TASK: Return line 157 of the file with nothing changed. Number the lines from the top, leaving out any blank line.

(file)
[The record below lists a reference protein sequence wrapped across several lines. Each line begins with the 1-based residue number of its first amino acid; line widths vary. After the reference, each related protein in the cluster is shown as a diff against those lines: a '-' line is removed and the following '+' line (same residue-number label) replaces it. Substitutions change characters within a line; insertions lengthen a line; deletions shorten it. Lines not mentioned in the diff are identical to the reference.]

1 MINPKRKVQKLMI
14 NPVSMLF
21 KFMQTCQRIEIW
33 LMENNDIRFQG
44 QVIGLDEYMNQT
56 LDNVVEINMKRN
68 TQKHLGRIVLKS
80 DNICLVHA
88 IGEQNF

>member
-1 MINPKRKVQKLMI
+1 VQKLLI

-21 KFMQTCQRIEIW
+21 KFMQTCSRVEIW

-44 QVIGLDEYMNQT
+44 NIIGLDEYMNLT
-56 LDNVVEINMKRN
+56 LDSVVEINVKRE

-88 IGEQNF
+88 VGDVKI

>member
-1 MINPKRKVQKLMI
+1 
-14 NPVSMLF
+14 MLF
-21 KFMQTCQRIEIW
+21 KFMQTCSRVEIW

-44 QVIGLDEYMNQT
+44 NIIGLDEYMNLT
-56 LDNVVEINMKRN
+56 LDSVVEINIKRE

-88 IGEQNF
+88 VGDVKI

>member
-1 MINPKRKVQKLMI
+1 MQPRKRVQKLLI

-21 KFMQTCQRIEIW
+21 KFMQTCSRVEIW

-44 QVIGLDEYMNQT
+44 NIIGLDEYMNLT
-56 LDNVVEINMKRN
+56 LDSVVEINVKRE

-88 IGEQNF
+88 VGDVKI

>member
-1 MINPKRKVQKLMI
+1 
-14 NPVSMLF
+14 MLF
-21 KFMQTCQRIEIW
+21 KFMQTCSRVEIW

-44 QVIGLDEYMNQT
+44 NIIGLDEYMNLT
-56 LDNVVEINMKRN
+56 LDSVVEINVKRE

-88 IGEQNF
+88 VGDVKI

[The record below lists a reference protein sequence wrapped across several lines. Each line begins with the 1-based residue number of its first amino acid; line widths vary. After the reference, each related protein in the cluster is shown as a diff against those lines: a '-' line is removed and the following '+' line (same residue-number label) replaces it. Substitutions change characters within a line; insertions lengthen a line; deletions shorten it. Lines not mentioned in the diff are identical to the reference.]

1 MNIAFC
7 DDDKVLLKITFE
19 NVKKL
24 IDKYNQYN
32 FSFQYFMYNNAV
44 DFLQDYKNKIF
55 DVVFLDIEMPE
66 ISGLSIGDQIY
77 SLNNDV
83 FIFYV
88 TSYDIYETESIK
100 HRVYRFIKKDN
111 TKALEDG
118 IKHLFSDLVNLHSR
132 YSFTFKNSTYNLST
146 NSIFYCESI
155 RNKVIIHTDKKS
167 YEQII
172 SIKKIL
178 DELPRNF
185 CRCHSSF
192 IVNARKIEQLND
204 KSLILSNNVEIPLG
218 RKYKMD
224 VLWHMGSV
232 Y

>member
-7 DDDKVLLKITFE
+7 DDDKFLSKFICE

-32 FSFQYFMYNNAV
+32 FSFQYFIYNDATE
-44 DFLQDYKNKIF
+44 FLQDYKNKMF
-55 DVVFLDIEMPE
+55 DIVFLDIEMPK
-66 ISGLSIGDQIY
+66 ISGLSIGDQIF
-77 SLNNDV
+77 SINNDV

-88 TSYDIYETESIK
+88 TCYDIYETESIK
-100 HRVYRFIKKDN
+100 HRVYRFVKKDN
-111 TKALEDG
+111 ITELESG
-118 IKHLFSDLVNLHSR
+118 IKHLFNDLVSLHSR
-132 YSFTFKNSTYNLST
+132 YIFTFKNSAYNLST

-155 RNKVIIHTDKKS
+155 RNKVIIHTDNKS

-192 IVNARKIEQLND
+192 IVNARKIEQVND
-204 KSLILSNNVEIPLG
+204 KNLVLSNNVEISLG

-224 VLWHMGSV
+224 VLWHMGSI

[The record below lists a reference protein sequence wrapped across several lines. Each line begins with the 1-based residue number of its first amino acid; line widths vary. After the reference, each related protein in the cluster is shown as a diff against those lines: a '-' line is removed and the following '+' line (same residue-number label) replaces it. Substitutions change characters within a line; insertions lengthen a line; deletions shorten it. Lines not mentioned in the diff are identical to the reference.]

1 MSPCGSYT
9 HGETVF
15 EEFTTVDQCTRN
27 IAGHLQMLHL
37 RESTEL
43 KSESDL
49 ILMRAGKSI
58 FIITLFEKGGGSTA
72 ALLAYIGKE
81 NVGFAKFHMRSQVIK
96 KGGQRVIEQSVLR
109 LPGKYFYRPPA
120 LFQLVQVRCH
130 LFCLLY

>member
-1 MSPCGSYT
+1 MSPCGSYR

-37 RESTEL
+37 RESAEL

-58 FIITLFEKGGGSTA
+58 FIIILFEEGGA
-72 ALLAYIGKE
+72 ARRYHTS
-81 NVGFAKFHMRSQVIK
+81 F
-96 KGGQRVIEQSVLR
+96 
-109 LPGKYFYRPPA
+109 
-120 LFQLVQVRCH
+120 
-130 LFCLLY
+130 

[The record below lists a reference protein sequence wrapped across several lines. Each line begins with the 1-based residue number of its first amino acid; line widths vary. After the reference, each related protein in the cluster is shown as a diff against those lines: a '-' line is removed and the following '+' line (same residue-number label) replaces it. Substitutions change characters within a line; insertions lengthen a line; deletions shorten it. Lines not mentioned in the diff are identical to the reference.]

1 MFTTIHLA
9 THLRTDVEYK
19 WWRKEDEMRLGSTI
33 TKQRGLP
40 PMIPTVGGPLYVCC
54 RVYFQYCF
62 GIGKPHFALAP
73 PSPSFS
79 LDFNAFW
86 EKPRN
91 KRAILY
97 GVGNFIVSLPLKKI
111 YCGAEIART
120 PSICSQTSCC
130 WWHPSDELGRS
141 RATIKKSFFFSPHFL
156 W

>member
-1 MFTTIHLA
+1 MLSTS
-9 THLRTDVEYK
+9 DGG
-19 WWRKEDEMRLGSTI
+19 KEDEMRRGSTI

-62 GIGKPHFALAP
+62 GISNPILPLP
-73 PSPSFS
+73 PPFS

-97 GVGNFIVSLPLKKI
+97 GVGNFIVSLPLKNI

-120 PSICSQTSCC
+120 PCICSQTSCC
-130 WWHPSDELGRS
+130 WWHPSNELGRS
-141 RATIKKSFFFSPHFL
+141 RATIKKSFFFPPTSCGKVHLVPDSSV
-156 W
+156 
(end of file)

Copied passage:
54 RVYFQYCF